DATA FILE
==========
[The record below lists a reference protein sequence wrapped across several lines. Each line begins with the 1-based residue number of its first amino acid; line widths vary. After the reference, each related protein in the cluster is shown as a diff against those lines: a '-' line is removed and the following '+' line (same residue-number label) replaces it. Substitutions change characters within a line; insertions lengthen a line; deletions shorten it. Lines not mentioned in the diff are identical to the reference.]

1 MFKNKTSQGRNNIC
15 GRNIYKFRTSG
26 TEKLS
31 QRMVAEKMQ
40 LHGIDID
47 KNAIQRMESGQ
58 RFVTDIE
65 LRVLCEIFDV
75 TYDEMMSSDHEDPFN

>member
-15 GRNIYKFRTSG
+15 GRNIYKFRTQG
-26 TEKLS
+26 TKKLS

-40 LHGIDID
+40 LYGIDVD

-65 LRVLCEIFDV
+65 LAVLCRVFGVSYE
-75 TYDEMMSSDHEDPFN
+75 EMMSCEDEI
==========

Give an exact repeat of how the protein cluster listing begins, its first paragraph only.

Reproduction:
[The record below lists a reference protein sequence wrapped across several lines. Each line begins with the 1-based residue number of its first amino acid; line widths vary. After the reference, each related protein in the cluster is shown as a diff against those lines: a '-' line is removed and the following '+' line (same residue-number label) replaces it. Substitutions change characters within a line; insertions lengthen a line; deletions shorten it. Lines not mentioned in the diff are identical to the reference.]